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Discussion Starter #1
While going through the hives today, I realized that I had changed over the two seasons I've been working these hives. I'm more careful now to close the space up between bars that I have inspected before I take out the next one. It occurred to me how much easier this is than leaving them spaced. So I thought I would share this for those of you who are new enough not to have figured this out for yourselves already.

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When one inspects a tbh, you usually begin at one end, removing a follower or empty bars to make a space, then lifts a comb, inspects it and moves it out of the way to reveal the next one.

On a hot, humid day, one can quickly grow tired of trying to get the bees down between bars as you push them together, and you might be tempted to just leave a little space so the bees don't get squished, and to keep going with the inspection by moving on to the next bar.

In my experience, this is a mistake. It is much wiser to close the spaces behind you as you move through the hive.

Let's say you remove your follower and/or empty bars at the beginning to make a space and that space is 10 inches wide. If we're moving from left to right in the hive, we take a bar from the right side of our space, inspect it, and move it over to the left side of our space. If you take the time to close the space up between the inspected bars as go, and inspect every bar, you will finish with that same 10 inch space open at the other end of the hive. And all the bars will be touching each other. This means that you will have very few bees crawling around on top of the bars, and you can replace them - or move them all back to their starting positions - often moving 2 to four bars at a time. This makes closing up pretty quick and painless, right when you're getting so sweaty you can't stand it anymore.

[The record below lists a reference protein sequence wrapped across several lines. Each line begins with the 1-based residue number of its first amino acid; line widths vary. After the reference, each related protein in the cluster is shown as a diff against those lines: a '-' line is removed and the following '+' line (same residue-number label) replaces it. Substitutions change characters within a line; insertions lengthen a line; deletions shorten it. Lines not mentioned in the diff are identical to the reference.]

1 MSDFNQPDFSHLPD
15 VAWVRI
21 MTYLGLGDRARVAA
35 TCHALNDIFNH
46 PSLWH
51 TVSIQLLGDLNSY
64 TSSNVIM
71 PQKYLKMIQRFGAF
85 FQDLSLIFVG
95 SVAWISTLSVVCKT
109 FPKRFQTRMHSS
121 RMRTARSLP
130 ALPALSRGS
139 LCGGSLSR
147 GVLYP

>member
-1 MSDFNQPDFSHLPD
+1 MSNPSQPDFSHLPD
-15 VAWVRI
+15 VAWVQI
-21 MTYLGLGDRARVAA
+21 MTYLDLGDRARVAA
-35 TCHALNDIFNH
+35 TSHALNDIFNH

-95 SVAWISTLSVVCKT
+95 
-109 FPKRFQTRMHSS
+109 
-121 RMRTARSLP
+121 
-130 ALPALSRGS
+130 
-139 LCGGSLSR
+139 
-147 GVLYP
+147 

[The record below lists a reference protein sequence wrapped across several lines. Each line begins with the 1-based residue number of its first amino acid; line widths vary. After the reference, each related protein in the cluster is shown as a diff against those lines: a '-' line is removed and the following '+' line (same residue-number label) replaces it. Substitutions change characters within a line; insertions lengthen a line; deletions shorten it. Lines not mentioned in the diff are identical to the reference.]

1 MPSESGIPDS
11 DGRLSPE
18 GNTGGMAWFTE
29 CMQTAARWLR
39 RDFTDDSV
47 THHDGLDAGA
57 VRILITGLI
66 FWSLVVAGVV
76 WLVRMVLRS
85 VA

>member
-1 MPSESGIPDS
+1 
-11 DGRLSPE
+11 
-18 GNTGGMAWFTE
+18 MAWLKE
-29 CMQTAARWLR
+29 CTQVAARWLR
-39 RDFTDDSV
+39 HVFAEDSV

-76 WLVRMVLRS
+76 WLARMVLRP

On the other hand, if you don't close up space as you go, the bees tend to crawl up between the bars in the space you leave. The hive temperature drops and the bees get more and more upset. It also means that your working space becomes smaller as you go. So if you start with 10 inches, and leave bars apart here and there as you go, you might end up with 3 or 4 inches of open space to work with at the other end - restricting more as the inspection progresses. Worse, you run out of space entirely before you finished, and you are forced to shuffle bars to get space again - meaning you end up moving them three times. Brutal.

So by the time you get through the hive, you're dripping with sweat and running out of patience, you've got less room to move things and you've got angry bees all over the place. Right when you're running lowest on zen, you have to exercise even more patience in order to get bars back together, as there are way more bees up on and between the top bars, and they're running out of patience with you. This situation is no fun.

So close up space behind you, and you'll find the inspection of a top bar hive easier on you, and easier on the bees.

Take it or leave it.

Adam
 

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Sounds like the voice of experience, Adam!!!! :) I definitely agree with your opinion -- much easier to keep things "tidy" as you go -- less work, better view, calmer bees, fewer mistakes. I also have learned to move 2 or 3 bars at a time when closing the hive back up, as you mention, although the size of my hands prevent me from moving more than that.

Another tip based on experience -- It can be a real temptation to slide a top bar (or bars) along the sides of the hive or to slightly tip or rotate the bar while you are removing it from the hive to get a better view of the sides of the comb. This tends to scrape, roll and injure bees.

I watched a video of a guy who was pulling brood combs from his TBH to inspect them. He was slightly tipping each bar at the same time as he was lifting it out of the hive. This was probably an unconscious move created by his clear desire to inspect the surface of the comb. The video camera showed he was inadvertently rolling bees on the backside of the comb. If he had raised the bar, then looked at the comb, he would probably have been fine.